Essentials of Roman Architecture
What you'll learn
- Students will learn the key developments, vocabulary terms, and works of art which are associated with Roman architecture.
- Students will be able to recognize major Roman monuments.
- Students will gain an appreciation of the engineering advances that contributed to the success of the Roman Empire.
- A comprehensive vocabulary list is found at the end of the course.
- Students who have completed the preceding course "Faces of Rome: Kingdom, Republic and Empire" will be most prepared to appreciate the broad view of how art developed in the ancient world, but this course also can stand alone and provide a solid grounding in Roman architecture.
The Romans transformed Europe, North Africa, the Near East, and every place which became absorbed in their expansive empire. Roman rule was synonymous with Roman architecture; wherever they went, they built in conformity with a recognizably Roman style of architecture. The handmaiden to Rome’s stunning military conquest of an unprecedented swathe of the ancient world- three continents, the entire Mediterranean basin, and a sizeable portion of the British island- was its capacity to build on a massive scale, erecting impressive yet cost-effective constructions across its empire which marked the appearance and the identity of these regions and diverse people as Romans. As we saw with Roman artwork, the genius of Rome lay in assimilating their conquered subjects’ artistic and technological skills to the service of empire, and by turn, Roman art and architecture came to be composed of different elements which became merged and served as the foundation for further innovations. This homogenizing effect of Roman architecture echoed the same message as that of contemporary visual arts: Roman architecture became the language of power and domination for antiquity and beyond. Roman architecture and engineering transformed Europe, North Africa, Asia Minor, the Levant, and wherever Romans established a foothold. Roman architecture tied these disparate regions and people even after the collapse of the empire which had originally unified them. The longevity of Roman construction, infrastructure, and cultural markers is testament to the extraordinary ambition of the Romans to place the world at large under their command and control. When this vision frayed at the edges and then began to entirely unravel, their architectural innovations survived and inspired entirely new people and civilizations to aspire to the glory that once was synonymous with Rome. This course explores the fundamentals of Roman building techniques and forms from Republic to Empire.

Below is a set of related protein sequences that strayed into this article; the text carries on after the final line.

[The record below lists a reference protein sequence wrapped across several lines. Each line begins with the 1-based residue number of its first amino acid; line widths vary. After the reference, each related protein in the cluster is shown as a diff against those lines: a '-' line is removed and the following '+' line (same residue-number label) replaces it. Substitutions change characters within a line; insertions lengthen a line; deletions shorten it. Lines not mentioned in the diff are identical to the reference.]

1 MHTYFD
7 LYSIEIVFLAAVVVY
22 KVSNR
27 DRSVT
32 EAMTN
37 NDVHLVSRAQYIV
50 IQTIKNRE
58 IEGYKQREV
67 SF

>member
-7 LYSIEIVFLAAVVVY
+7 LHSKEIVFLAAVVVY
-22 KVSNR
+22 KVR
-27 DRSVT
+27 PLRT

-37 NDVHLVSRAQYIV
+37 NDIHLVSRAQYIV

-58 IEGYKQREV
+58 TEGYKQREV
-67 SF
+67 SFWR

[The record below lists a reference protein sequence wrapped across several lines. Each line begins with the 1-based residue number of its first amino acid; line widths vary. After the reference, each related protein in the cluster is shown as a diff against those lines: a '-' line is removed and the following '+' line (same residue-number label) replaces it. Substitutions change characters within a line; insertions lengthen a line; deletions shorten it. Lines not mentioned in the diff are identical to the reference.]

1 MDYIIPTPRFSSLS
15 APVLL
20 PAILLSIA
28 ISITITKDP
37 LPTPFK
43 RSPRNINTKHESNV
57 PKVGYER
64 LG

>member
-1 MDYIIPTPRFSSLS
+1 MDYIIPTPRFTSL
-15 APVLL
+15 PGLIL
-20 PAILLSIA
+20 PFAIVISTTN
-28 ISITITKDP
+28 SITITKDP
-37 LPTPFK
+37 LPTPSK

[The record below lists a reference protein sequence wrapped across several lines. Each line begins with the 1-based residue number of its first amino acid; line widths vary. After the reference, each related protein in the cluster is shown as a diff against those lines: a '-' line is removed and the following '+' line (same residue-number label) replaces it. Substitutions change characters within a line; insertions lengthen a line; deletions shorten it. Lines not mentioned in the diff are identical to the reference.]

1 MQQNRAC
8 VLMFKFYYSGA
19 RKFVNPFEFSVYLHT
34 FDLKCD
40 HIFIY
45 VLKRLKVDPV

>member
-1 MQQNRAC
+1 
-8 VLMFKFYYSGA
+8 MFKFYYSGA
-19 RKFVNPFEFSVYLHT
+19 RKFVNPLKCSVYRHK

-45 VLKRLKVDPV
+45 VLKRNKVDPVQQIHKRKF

Who this course is for:
- High school, university, and graduate students will find both a review of key pieces and developments as well as original research and connections which are exclusive to this course.
Dr. Lily Filson has held the title of Assistant Professor for both private as well as state universities in the United States. She received her Ph.D. in the Philosophy of Formative Sciences and her M.A. in Italian Renaissance Art History; her educational fellowships include a European Research Council Grant Fellowship at the Universita' Ca Foscari in Venice, Italy, the Katerina Duskova Memorial Fellowship from the Academy of Sciences of the Czech Republic, and the Syracuse University Florence Fellowship. She has more recently won a Short-Term Grant from the Renaissance Society of America and a Research Award from the University of Oxford.
Her studies and career have brought her into contact with numerous artworks and sites that go beyond traditional art history survey courses; her lectures feature unique content and fresh perspectives on the greatest story ever told: why and how art is made and how we relate to it over time. She brings first-hand experience and a warm delivery style to her video lectures which bring ancient artworks to life.